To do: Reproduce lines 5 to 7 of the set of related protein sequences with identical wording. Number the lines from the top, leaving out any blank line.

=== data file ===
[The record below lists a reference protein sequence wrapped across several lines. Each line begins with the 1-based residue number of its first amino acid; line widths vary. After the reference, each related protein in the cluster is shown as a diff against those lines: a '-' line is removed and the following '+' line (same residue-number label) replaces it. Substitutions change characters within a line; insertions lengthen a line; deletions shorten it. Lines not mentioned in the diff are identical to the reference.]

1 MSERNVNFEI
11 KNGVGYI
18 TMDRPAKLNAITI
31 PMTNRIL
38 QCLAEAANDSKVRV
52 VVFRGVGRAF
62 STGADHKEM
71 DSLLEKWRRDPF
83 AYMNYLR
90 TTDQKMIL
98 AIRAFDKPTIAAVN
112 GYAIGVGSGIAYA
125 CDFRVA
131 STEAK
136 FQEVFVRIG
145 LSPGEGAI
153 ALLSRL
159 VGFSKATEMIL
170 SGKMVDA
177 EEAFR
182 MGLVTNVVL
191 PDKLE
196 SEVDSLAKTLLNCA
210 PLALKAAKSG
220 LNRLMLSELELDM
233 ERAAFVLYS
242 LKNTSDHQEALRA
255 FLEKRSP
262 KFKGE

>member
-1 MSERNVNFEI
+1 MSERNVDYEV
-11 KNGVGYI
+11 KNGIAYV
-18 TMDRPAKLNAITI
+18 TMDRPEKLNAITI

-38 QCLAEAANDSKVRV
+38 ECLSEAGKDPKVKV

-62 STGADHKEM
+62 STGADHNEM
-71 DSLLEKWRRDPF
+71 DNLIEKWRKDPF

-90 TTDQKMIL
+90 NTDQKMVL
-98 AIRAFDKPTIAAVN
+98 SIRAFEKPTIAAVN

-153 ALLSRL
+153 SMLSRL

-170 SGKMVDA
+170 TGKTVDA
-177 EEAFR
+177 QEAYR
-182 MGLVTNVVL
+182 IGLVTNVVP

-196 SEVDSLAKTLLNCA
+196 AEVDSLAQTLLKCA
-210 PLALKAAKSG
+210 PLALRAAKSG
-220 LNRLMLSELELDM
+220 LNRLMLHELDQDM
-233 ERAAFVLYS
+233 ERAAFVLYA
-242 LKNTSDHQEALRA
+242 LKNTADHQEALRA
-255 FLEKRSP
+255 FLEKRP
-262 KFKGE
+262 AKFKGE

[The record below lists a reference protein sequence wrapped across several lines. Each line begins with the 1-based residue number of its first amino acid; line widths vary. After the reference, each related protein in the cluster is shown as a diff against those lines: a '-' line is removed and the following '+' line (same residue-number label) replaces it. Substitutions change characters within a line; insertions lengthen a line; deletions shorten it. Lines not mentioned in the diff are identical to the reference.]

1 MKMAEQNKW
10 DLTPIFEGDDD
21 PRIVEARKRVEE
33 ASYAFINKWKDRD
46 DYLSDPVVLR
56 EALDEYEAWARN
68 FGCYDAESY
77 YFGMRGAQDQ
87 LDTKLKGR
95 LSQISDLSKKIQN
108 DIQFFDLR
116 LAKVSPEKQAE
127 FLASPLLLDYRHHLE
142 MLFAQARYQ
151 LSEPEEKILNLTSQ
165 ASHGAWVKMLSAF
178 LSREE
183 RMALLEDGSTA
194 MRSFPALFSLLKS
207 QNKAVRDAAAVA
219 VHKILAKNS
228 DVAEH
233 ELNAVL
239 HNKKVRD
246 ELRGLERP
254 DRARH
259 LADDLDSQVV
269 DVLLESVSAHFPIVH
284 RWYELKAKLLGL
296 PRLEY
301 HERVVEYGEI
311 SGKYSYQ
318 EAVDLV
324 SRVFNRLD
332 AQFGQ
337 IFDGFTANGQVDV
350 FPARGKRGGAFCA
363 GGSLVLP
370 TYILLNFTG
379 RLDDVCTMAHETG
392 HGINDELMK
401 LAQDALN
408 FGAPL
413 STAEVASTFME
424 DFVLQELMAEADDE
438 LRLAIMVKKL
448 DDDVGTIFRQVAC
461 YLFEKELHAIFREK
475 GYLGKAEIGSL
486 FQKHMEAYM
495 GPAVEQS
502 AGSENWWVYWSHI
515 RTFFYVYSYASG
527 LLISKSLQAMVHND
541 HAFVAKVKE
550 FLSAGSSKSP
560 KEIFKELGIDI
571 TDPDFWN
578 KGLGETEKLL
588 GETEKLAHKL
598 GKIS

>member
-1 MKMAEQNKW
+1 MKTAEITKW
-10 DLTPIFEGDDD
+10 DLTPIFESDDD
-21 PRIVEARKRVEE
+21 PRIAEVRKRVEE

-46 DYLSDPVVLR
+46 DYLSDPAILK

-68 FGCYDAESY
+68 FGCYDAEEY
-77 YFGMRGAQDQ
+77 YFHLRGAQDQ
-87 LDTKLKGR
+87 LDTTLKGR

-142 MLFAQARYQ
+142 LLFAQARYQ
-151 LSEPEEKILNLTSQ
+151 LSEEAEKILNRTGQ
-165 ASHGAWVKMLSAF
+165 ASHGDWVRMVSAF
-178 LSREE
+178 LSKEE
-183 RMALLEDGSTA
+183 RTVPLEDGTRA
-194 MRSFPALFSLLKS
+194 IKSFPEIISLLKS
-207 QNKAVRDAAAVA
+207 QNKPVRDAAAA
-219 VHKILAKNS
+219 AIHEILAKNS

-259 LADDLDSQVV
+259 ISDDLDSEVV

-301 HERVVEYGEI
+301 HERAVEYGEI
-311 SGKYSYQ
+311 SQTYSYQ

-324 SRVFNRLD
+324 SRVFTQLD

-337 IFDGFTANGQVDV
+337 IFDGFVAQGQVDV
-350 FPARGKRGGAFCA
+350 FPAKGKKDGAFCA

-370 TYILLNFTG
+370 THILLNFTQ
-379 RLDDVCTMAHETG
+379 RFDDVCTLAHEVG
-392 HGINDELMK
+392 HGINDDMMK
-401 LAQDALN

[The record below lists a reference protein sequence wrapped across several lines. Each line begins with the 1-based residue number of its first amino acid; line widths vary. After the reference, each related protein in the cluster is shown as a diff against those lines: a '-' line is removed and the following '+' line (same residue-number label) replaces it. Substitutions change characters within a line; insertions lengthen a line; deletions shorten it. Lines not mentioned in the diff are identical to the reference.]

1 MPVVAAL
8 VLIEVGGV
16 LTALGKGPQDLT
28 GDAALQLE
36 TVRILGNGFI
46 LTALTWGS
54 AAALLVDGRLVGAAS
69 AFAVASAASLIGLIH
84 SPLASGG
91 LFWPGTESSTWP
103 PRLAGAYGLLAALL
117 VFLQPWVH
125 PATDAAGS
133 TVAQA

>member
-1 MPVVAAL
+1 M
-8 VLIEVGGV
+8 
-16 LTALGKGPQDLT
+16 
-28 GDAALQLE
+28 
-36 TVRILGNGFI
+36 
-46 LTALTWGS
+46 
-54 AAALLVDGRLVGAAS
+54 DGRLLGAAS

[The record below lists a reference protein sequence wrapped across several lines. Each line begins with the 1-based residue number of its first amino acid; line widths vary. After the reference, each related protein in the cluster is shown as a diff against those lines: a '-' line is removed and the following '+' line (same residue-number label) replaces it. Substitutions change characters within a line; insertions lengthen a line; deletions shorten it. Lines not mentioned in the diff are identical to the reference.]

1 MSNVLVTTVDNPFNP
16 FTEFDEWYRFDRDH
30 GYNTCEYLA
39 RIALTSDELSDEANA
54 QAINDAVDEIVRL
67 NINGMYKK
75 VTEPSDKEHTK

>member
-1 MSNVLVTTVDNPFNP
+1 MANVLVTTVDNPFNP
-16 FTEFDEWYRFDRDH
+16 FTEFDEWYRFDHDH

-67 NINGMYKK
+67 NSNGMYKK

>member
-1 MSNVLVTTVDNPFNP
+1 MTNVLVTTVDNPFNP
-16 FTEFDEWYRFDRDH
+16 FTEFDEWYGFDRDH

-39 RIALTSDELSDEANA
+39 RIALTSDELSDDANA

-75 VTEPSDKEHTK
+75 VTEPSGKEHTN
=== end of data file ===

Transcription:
31 PMTNRIL
38 QCLAEAANDSKVRV
52 VVFRGVGRAF